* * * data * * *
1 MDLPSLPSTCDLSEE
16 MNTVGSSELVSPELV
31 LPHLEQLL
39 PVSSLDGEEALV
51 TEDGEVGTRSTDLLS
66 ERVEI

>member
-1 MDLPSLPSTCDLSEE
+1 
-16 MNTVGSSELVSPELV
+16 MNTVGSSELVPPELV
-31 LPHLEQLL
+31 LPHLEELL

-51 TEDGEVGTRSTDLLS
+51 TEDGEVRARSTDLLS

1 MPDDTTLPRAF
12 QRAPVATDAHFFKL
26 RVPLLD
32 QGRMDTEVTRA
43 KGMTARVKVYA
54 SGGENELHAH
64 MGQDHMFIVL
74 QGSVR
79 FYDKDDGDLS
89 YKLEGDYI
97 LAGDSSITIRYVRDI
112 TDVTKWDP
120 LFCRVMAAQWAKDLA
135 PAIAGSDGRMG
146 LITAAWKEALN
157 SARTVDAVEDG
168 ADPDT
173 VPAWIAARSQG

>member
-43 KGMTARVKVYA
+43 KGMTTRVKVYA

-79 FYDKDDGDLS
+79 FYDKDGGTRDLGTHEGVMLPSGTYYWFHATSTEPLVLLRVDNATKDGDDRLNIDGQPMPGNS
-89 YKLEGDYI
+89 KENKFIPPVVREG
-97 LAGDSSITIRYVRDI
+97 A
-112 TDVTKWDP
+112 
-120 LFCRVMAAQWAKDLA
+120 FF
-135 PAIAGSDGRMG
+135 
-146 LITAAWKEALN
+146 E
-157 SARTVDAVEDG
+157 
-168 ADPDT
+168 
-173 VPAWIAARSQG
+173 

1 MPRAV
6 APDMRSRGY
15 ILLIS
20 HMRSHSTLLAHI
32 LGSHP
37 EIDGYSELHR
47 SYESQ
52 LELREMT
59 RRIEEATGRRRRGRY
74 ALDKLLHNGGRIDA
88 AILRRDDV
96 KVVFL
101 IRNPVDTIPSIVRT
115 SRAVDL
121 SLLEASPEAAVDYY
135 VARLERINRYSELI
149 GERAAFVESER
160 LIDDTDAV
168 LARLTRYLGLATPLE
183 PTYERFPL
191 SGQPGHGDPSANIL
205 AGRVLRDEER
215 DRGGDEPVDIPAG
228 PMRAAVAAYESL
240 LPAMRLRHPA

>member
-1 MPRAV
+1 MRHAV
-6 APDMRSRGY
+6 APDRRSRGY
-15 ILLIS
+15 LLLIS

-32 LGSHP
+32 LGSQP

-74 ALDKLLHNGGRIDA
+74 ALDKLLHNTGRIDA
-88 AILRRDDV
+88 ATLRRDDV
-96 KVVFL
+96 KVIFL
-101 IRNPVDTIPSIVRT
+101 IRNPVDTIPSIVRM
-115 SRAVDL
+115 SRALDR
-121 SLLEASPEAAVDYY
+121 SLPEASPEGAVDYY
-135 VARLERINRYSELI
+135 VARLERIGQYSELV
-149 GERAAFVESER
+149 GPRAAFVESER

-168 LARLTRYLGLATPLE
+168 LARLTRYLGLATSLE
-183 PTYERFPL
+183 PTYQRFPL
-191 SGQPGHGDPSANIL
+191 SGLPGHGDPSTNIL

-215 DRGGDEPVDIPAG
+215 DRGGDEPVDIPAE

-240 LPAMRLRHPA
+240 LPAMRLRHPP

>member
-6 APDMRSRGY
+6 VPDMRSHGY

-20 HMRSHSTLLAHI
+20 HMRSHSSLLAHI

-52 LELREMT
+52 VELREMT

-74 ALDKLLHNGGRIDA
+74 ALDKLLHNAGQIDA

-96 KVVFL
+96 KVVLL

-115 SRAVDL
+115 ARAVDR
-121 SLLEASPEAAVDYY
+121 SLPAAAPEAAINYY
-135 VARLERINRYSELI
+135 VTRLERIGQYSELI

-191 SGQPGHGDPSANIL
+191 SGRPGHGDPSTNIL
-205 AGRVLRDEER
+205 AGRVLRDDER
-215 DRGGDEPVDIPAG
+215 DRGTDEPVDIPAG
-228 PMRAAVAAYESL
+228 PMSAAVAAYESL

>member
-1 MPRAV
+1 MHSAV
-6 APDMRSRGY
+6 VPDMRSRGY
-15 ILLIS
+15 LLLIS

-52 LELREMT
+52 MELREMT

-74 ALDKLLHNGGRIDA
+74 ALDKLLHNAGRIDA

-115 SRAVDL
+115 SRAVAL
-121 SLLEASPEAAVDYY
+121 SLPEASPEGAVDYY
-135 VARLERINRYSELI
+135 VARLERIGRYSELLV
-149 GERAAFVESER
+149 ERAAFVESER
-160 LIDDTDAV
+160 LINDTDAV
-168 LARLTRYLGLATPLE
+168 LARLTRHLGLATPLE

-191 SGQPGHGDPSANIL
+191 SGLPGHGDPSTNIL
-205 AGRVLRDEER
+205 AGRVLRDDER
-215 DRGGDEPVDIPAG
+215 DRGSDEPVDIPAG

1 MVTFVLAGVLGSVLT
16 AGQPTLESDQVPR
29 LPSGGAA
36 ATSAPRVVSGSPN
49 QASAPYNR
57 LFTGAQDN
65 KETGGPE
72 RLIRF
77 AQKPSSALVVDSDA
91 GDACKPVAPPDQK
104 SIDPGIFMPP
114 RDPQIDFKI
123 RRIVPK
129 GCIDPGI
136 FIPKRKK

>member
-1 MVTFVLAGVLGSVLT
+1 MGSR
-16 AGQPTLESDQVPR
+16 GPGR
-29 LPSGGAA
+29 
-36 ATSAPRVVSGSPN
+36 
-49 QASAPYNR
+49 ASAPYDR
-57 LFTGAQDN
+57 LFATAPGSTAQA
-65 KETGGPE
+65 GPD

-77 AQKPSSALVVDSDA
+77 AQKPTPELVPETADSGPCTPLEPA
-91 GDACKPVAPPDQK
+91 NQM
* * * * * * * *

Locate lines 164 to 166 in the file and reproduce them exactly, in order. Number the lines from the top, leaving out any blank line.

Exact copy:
+168 LARLTRHLGLATPLE

-191 SGQPGHGDPSANIL
+191 SGLPGHGDPSTNIL